Deviations in the balance of excitation and inhibition have been associated with seizure activity, hypersensitivity and cognitive deficits in several ASDs and animal models (reviewed in Frye et al., 2016; Uzunova et al., 2016; Lee et al., 2017; e.g., Orekhova et al., 2008; Tebartz van Elst et al., 2014; Robertson et al., 2016), including Fmr1−/y mice (e.g., D’Hulst et al., 2006; Zhong et al., 2009; Dahlhaus and El-Husseini, 2010; Aguilar-Valles et al., 2015; Deng and Klyachko, 2016). Using these animals, in particular neocortical circuits have been shown to experience enhanced excitation (Gibson et al., 2008; Goncalves et al., 2013; Patel et al., 2013; Zhang Y. et al., 2014; Westmark et al., 2016), partially due to inhibitory deficits (Selby et al., 2007) and potentially supported by inhibitory dysfunctions in the cortico-hippocampal pathway and inhibitory defects in feed-forward circuits (Wahlstrom-Helgren and Klyachko, 2015).
Indeed, not only glutamatergic signaling has been demonstrated to be altered in Fmr1−/y mice, but also gabaergic and dopaminergic mechanisms have been found malfunctioning. Studies showed that Fmr1−/y mice experience diminished GABAa/b23 receptor expression, reduced GABA release, decreased dopamine receptor expression and malfunctioning interneurons (D’Hulst et al., 2006; Selby et al., 2007; Pacey et al., 2011b; Paluszkiewicz et al., 2011; Henderson et al., 2012; Heulens et al., 2012; Patel et al., 2013; Paul et al., 2013; Berzhanskaya et al., 2016a; Kang et al., 2017). Deficiencies in inhibitory conductance are therefore characteristic to many circuits of the murine FXS brain including circuits of the striatum, amygdala, hippocampus, subiculum and the somatosensory as well as the prefrontal cortex (Centonze et al., 2008; Curia et al., 2009; Olmos-Serrano et al., 2010; Paluszkiewicz et al., 2011; Vislay et al., 2013; Martin et al., 2014; Sabanov et al., 2016). In addition, the loss of interactions between FMRP and BK channels causes uncontrolled Glutamate release, altered action potential waveforms and exaggerated excitability (Zhang Y. et al., 2014; Myrick et al., 2015; Deng and Klyachko, 2016).
Recent research indicates that the alterations in the E/I balance may include brain region and circuit specific mechanisms. For instance, while dendrites of hippocampal neurons from Fmr1−/y mice display increased HCN1-channel24 expression and reduced input resistance (Brager et al., 2012), dendrites of cortical layer 5 neurons show the opposite (Zhang Y. et al., 2014). The intrinsic membrane excitability of cortical layer 4 excitatory neurons is exaggerated (Gibson et al., 2008), while that of excitatory hippocampal neurons is normal (Deng et al., 2013; Luque et al., 2017). Hippocampal neurons demonstrate significantly longer action potential durations and higher firing frequencies in the absence of FMRP than under normal conditions (Luque et al., 2017), whereas layer 2/3 neurons in the prefontral cortex present significantly narrower and taller action potentials in Fmr1−/y mice than in their wildtype litter mates (Routh et al., 2017). Although both alterations indicate enhanced excitability, the sharpened action potentials observed the cortex of Fmr1−/y mice are in contrast with the broadened action potentials seen in the hippocampus. Since two studies even demonstrated increased inhibition early in development (Berzhanskaya et al., 2016b; Truszkowski et al., 2016), the data show that the alterations in neuronal activity depend on the specific circuit, aspect and age.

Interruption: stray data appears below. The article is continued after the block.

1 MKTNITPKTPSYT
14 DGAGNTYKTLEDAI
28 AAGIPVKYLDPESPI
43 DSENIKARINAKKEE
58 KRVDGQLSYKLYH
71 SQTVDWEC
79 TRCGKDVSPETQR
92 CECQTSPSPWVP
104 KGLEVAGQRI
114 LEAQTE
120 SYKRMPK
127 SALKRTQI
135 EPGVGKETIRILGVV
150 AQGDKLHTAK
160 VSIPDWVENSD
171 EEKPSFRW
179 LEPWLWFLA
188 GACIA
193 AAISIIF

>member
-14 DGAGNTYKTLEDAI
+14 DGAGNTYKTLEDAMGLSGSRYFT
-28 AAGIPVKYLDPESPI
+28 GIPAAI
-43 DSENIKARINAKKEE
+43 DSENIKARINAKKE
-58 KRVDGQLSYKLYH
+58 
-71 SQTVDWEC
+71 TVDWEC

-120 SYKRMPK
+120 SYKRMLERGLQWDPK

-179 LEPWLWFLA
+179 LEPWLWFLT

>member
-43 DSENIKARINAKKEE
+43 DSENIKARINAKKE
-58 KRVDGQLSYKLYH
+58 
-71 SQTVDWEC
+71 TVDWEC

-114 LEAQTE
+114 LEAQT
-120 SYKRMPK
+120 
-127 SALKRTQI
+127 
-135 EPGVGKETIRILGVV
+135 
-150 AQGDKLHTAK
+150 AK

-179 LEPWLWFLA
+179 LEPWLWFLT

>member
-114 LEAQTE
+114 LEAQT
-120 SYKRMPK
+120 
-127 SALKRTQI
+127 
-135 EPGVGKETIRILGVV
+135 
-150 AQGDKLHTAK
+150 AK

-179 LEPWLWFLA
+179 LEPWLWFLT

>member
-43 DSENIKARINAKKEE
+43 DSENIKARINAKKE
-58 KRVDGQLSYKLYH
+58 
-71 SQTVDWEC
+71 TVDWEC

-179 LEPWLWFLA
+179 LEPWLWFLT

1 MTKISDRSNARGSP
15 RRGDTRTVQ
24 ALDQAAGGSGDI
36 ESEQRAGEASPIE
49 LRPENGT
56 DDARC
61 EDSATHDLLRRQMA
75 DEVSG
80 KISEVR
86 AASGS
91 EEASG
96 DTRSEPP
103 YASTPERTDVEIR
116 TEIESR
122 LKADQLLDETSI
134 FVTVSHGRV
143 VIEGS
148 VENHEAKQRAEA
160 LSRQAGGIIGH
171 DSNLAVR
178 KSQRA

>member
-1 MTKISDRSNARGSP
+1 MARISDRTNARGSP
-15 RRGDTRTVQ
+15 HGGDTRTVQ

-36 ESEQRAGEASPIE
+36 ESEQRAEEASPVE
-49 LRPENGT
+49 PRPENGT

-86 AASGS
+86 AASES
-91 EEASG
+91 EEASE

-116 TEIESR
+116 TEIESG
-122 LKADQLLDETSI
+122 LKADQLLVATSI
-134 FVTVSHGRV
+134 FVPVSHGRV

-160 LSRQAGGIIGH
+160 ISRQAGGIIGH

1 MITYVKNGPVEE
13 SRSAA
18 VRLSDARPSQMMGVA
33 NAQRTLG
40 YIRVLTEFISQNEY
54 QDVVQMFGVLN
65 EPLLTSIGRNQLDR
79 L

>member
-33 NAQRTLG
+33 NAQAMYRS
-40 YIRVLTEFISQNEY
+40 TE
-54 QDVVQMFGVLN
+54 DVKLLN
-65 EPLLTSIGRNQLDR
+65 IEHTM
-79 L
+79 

Despite the high complexity of the system, several studies were able to rescue the aberrant neuronal activity based on restorations of mGluR1/5 signaling (Meredith et al., 2011; Ronesi et al., 2012; Westmark et al., 2016; Aloisi et al., 2017), GABA signaling (Olmos-Serrano et al., 2010, 2011; Martin B. S. et al., 2016; Kang et al., 2017) or ion channel function (Zhang Y. et al., 2014; Deng and Klyachko, 2016; Aloisi et al., 2017). In doing so, phenotypes such as epileptiform activity (Ronesi et al., 2012; Zhang Y. et al., 2014; Deng and Klyachko, 2016; Westmark et al., 2016), hyperactivity (Olmos-Serrano et al., 2011; Ronesi et al., 2012) and hypersensitivity (Zhang Y. et al., 2014) were normalized. A few studies have also investigated network oscillations in FXS model animals (Gibson et al., 2008; Goncalves et al., 2013; Rotschafer and Razak, 2013; Radwan et al., 2016; Westmark et al., 2016; Berzhanskaya et al., 2017). In these experiments, cortical neurons displayed increased synchrony in their activity as well as a threefold higher firing rate during Up states (Gibson et al., 2008; Goncalves et al., 2013; Westmark et al., 2016), increased high-frequency as well as reduced low-frequency power during rest (Berzhanskaya et al., 2017) and elevated responses to auditory stimuli (Rotschafer and Razak, 2013).